[Joe] The answer to that question is complicated for me.  One of the most memorable races for me is the 2004 Capitol City 10K simply because it was my very first Grand Prix race.   It’s a long story to tell you exactly why, but I still remember everything about that particular race.  What makes a memorable race to me has nothing to do with where I finished or how good I felt, but the circumstances that surround the race.  Each race is kind of like a mini adventure.  The Chili Pepper 10K is very memorable to me not only because it was my 100th consecutive Grand Prix race, but also because it was the starting point for my streak, it’s a 10k and a cross country race. My wife and I use this weekend for a mini vacation each year.  Also, in what other race can you get post-race tacos at 9:00 in the morning! 

[Leah] What do you look forward to most with this year’s Go! Mile?

[Joe] I really like this race.  It’s a good break from all the 5 and 10K’s.  Even if it wasn’t a Grand Prix race I would make a point to run in it every year.  It is very well organized, and Erin and Gary do a great job with it.  The first Go! Mile I ran in was the first mile race that I’ve run since high school.  It brought back old memories.  One of the things I enjoy about it is that you don’t have to run 4 laps on a track.  I hated that last lap!

[Leah] Do you have any family who will be competing in the other heats?

[Joe] Yes I do and thanks for asking!  My son Greg started running with me last year and this year has made it his goal to run in all the Grand Prix races.   Greg ran with me in my first marathon, which was in 2004.  He did it without any training.  Now we train and run together, which really makes it more enjoyable.

[Leah] How does it feel to be looked up to as The Infamous Iron Man?

[Joe] I didn’t know I was the “Infamous Iron Man”!  And I definitely didn’t know anyone looked up to me (unless they are shorter than me, LOL).   I’m just another runner who is doing what I love.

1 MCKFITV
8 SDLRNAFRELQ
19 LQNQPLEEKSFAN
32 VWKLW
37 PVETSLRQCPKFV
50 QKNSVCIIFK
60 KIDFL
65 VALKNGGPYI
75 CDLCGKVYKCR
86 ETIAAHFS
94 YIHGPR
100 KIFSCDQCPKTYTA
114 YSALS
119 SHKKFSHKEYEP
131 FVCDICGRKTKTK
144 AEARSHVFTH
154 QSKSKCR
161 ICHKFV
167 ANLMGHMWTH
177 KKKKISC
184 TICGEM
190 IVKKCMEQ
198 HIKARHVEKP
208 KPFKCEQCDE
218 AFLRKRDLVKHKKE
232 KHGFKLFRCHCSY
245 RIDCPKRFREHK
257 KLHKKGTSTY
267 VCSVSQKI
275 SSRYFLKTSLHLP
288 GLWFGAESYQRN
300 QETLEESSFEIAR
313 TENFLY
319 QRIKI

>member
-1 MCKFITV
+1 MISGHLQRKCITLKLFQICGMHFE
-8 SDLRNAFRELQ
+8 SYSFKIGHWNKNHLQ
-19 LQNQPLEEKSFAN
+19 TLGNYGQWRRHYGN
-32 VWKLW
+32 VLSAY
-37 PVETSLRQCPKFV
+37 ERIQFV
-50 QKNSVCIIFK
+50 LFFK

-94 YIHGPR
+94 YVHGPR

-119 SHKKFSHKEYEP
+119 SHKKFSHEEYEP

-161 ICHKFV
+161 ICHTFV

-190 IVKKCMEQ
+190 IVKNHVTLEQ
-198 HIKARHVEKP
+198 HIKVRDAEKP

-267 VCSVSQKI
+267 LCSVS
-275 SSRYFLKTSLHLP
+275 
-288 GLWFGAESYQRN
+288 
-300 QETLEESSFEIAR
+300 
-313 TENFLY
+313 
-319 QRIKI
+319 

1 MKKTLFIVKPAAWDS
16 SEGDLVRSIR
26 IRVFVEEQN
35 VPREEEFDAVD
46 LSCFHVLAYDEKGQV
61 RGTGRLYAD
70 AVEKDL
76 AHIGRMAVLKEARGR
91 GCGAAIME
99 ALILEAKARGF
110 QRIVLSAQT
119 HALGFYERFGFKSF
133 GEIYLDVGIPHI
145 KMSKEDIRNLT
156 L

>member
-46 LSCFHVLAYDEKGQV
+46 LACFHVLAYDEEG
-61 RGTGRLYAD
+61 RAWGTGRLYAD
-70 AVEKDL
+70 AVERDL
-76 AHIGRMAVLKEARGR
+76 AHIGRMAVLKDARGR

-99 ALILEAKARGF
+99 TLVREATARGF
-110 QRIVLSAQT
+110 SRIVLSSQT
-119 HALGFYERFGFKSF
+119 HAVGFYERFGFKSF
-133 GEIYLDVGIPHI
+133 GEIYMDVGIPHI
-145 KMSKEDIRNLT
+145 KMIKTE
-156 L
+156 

[Leah] How many more Iron seasons do you think you will do?

[Joe] I really don’t know.  I have always looked forward to the next Grand Prix race and consider each one of them an adventure.  There is not one of them that I have dreaded running.  There is so much variety in the distances and the locations that even running the same races year after year is not boring to me.  There may come a time what I may not be able to run in the next Grand Prix race and I may have an injury or something worse may happen that will end the streak, but I do know that it will be a sad day for me.  I know I can’t keep the streak going forever, but I don’t dwell on it.  When it ends, it ends.

[Leah] You finished last year’s Go! Mile in just a hair over 7:00 flat. Do you plan to try to dip under 7 this year?

[Joe] Yes I do!  The year before last I finished under 7 minutes and I have increased my speed workouts to hopefully do that again this year.  I have found that my speed (whatever I did have) is not what it used to be a few years ago.  It may have something to do with my age, but I would like to contribute it to not doing any real speed workouts. So this year I have planned some hill work and sprint repeats that will hopefully give me more speed.  We will see if it helps.

[Leah] With a streak like yours, you have been very fortunate not only to maintain a mental balance that has kept running fun, but also to maintain physical balance and avoid injury. Do you have any advice/tips to share on how you have stayed healthy? 

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[Joe] Leah, you are right in that I have been very fortunate to have not experienced any major injury. I have had some minor injuries such as shin splints, plantar fasciitis, swelling from a knee surgery I had almost 45 years ago, and intermittent sciatic back pain which required an epidural steroid injection. The best preventive measures I have found are simple, a thorough warm up and cool down. Also, I never run the day after a race or long training run. I feel this gives my body a chance to fully recover and thus avoid a possible injury. Another thing I find to be key to keeping running fun and staying healthy is to have a supportive spouse. My wife is the most important reason that running is fun for me, and she definitely helps with keeping me healthy by ensuring I eat the right foods. Nothing I have accomplished would have been possible without her love and support.

(Watch for another interview every Wednesday this month and while you’re waiting, go ahead and get registered for the Go! Mile.Also enjoy an evening of running with friends every Thursday night at the Go! Running Shop.)

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2 Responses

  1. You can’t help but enjoy reading about Joe “IronMan” Milligan. He’s approaching a Double Milligan (200 races), which he should hit next year. To run 200 is one thing, but to do it consecutively is in another category! ROCK ON, Joe!